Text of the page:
On May 5, 2014, plaintiff filed a Complaint (Doc. #1) asserting claims against defendants Ryan Lowe (Lowe), Keith Dunn (Dunn), and Rich Snyder (Snyder) for illegal search (Count I), illegal seizure (Count II), false arrest (Count III), civil conspiracy (Count IV), and seeking to impose respondeat superior liability on Lee County Sheriff's Department (Count V) . (Id. ¶¶ 46-63.) On June 30, 2017, this Court granted in part defendants' Amended Motion to Dismiss, and dismissed Counts I and III with prejudice. (Doc. #52.) On July 20, 2017, defendants filed a Motion for Judgment on the Pleadings, seeking judgment on the remaining counts - Counts II, IV, and V. (Doc. #54.)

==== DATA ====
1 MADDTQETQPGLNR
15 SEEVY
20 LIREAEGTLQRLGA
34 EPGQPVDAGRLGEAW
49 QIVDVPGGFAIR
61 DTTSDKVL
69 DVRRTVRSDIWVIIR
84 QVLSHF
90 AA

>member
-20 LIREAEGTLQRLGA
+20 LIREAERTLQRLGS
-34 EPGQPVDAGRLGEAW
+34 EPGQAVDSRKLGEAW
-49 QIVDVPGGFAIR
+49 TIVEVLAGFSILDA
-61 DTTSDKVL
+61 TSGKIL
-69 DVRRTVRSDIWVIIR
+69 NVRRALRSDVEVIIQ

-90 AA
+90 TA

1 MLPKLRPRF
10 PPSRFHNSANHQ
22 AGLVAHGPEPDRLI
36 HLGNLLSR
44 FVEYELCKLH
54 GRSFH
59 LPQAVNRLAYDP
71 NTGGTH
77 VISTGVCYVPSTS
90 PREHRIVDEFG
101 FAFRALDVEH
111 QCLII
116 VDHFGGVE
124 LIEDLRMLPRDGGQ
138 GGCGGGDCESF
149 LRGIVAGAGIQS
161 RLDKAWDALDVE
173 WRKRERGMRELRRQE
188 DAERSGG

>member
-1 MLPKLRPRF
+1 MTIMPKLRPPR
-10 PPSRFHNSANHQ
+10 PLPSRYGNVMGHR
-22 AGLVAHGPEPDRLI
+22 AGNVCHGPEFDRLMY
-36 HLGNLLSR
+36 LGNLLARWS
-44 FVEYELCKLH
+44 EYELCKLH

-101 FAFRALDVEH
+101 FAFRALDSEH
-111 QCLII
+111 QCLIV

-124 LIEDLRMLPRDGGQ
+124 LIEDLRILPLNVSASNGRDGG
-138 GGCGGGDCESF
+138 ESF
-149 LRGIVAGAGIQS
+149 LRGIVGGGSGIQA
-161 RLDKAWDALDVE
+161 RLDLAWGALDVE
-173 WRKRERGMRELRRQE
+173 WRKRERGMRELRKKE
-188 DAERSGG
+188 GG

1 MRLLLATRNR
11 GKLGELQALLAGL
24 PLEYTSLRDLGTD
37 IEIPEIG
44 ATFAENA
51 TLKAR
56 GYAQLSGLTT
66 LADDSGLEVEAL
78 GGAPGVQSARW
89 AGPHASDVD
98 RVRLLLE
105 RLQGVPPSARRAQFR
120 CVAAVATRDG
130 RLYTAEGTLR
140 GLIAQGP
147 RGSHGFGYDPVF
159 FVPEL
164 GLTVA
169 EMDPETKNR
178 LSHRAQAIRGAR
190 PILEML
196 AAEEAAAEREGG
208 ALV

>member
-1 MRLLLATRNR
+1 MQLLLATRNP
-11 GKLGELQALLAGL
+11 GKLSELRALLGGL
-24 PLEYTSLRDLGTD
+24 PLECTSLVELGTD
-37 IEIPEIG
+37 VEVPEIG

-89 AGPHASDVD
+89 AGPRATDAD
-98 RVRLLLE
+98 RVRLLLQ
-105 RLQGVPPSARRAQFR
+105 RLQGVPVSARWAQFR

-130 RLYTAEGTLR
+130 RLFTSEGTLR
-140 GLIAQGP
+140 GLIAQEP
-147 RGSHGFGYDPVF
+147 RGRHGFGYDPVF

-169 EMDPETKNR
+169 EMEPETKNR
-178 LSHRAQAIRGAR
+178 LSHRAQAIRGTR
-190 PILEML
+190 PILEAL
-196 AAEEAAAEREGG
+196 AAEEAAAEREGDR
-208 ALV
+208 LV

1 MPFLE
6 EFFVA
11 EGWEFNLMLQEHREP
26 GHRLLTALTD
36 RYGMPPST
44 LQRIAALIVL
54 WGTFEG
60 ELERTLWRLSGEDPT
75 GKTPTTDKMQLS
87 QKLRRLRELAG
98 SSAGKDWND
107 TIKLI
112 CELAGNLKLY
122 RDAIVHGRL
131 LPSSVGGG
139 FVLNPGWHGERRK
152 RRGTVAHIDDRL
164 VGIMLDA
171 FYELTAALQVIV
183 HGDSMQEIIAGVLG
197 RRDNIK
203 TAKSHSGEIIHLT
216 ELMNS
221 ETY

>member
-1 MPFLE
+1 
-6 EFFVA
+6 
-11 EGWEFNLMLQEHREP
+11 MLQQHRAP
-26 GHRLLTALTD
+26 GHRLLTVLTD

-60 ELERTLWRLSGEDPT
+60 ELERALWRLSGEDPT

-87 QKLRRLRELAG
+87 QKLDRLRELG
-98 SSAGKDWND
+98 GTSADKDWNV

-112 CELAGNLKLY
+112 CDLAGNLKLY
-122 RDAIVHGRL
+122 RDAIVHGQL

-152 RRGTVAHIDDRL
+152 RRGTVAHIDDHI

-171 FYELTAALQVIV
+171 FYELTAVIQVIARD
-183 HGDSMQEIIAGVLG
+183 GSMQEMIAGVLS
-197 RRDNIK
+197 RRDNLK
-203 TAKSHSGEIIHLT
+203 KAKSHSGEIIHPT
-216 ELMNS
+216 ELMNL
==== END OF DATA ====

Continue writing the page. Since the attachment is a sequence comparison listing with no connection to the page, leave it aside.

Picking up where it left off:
II.

         The Federal Rules of Civil Procedure provide that "[a]fter the pleadings are closed-but early enough not to delay trial-a party may move for judgment on the pleadings." Fed.R.Civ.P. 12(c) . "Judgment on the pleadings is appropriate when there are no material facts in dispute, and judgment may be rendered by considering the substance of the pleadings and any judicially noticed facts." Hawthorne v. Mac Adjustment, Inc., 140 F.3d 1367, 1370 (11th Cir. 1998); e.g., Betts v. Hall, No. 3:14cv33/MCR/EMT, 2015 WL 3447500, at *5 & n.2 (N.D. Fla. May 27, 2015). Public records are among the permissible facts that a district court may take judicial notice of and consider when ruling on a motion for judgment on the pleadings. See Bryant v. Avado Brands, Inc., 187 F.3d 1271, 1279-80 (11th Cir. 1999); Blue Hill Invs., Ltd. v. Silva, No. 1:15-CV-20733-KKM, 2015 WL 9319394, at *2 (S.D. Fla. Dec. 23, 2015).